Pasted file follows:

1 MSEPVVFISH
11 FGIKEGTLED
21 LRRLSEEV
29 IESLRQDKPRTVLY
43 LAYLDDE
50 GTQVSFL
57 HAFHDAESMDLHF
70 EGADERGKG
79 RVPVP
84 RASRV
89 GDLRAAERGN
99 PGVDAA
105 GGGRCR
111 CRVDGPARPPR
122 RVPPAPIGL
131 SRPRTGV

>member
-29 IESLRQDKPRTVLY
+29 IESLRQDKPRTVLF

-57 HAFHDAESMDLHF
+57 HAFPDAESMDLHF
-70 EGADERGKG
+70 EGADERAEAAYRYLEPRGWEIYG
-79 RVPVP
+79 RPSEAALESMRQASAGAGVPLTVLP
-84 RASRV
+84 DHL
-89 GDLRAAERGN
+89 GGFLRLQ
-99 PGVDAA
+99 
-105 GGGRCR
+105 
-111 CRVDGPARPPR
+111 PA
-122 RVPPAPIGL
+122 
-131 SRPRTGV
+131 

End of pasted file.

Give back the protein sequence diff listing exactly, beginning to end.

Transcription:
1 MSEPVVFISH
11 FGIKEGTLED
21 LRRLSEEV
29 IESLRQDKPRTVLY
43 LAYLDDE
50 GTQVSFL
57 HAFHDAESMDLHF
70 EGADERGKG
79 RVPVP
84 RASRV
89 GDLRAAERGN
99 PGVDAA
105 GGGRCR
111 CRVDGPARPPR
122 RVPPAPIGL
131 SRPRTGV

>member
-29 IESLRQDKPRTVLY
+29 IESLRQDKPRTVLF

-57 HAFHDAESMDLHF
+57 HAFPDAESMDLHF
-70 EGADERGKG
+70 EGADERAEAAYRYLEPRGWEIYG
-79 RVPVP
+79 RPSEAALESMRQASAGAGVPLTVLP
-84 RASRV
+84 DHL
-89 GDLRAAERGN
+89 GGFLRLQ
-99 PGVDAA
+99 
-105 GGGRCR
+105 
-111 CRVDGPARPPR
+111 PA
-122 RVPPAPIGL
+122 
-131 SRPRTGV
+131 